By definite integral, gamma function can be defined as(adsbygoogle = window.adsbygoogle || []).push({});

[tex]\Gamma(z)= \int_{0}^{\infty} t^{z-1}e^{-t} dt[/tex]

I've learnt some properties of Gamma function but my lecturer didn't tell us the domain of Gamma function. (I'm assuming it is defined for all non-negative real numbers).

I thought of this problem a while ago:

We know that

[tex] \sum_{n=0}^\infty \frac{x^n}{n!} = \lim_{n\rightarrow\infty} (1+x/n)^n=e^1[/tex]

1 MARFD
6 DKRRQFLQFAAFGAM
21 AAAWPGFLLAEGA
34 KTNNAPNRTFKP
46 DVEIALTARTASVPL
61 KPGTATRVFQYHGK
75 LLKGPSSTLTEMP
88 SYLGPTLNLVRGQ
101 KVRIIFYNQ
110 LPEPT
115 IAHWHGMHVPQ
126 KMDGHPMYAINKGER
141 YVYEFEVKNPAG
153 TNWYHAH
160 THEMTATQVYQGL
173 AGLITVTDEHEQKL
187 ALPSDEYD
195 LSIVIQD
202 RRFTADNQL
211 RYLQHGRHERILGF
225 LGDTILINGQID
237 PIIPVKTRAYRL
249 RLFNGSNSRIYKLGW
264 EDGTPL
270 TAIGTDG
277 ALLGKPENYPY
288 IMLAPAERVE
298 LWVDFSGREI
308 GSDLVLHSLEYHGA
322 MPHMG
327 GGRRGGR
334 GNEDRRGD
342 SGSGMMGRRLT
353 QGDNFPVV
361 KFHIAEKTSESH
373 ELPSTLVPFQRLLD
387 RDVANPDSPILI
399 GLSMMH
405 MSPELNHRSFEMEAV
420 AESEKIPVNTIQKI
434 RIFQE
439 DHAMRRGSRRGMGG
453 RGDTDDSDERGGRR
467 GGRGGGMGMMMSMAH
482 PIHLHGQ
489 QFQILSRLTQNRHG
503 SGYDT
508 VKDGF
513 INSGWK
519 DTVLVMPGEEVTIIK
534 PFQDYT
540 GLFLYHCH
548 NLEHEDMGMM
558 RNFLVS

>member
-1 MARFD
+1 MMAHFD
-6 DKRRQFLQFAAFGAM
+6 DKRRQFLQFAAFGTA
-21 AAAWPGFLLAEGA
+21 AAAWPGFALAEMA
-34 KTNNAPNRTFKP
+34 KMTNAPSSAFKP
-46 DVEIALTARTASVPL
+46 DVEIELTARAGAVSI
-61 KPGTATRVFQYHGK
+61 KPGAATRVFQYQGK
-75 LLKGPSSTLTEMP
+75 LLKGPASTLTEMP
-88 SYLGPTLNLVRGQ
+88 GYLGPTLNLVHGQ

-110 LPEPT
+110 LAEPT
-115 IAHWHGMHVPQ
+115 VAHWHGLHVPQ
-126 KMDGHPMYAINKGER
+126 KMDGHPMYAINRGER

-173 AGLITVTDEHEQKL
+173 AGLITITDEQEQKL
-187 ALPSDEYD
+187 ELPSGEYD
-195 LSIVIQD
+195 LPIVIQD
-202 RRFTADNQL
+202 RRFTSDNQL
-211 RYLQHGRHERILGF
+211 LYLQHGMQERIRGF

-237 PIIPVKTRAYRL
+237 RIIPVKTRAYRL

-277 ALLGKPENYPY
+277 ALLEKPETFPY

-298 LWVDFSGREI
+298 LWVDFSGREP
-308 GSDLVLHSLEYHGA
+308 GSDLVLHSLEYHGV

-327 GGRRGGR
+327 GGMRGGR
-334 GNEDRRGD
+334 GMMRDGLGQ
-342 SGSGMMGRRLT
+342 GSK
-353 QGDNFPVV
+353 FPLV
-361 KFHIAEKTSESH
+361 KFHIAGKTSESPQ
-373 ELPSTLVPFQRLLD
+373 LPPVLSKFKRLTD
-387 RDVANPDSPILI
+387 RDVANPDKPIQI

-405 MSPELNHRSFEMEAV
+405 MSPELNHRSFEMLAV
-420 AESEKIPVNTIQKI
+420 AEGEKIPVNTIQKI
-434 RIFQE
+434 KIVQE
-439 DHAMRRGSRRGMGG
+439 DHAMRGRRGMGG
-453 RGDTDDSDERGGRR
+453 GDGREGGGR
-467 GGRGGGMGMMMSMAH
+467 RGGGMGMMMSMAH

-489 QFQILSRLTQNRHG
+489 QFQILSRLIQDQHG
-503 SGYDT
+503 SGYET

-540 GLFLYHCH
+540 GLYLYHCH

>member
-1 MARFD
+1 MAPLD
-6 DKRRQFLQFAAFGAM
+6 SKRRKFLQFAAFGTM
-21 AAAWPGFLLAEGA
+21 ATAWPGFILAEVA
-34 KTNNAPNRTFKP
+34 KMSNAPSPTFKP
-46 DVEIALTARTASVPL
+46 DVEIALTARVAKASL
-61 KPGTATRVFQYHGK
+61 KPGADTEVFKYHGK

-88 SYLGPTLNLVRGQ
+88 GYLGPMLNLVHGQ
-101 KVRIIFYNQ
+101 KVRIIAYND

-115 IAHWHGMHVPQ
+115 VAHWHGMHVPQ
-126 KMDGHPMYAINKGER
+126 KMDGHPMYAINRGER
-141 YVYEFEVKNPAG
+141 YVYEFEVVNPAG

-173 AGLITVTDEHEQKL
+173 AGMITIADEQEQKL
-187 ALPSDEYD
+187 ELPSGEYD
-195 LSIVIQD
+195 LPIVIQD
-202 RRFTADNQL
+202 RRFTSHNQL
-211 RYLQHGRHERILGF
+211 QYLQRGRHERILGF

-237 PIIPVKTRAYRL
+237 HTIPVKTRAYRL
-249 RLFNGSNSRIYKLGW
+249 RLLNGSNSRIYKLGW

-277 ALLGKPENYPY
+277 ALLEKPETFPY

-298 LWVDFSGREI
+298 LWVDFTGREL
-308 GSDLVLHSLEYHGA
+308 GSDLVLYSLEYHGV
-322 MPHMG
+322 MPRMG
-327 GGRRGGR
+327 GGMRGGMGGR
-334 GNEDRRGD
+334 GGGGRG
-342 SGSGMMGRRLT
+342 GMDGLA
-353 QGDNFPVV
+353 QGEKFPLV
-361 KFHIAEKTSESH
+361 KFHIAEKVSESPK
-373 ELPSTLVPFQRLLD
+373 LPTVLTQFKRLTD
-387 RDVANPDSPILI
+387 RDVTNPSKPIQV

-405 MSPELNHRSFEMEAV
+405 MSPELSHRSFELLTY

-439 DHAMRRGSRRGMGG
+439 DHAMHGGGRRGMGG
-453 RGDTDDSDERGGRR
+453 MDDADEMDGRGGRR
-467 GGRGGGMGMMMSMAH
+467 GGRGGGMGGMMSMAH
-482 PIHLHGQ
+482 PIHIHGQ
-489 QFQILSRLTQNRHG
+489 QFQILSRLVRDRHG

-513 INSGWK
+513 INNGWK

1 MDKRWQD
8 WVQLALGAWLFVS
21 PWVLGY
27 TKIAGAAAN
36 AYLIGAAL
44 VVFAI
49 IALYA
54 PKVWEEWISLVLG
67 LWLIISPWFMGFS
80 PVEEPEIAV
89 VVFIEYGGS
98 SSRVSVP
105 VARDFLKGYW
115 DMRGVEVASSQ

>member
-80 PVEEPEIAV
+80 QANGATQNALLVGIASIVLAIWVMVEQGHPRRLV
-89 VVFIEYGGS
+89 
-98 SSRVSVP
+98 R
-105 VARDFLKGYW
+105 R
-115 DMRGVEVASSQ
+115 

My question is, is there a numerical solution to

[tex]\int_{0}^{\infty}\frac{1}{x!} dx[/tex]

where x is an non-negative real number over a continuous interval in terms of gamma function?

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# Can Gamma Function be used to Integrate Factorials?

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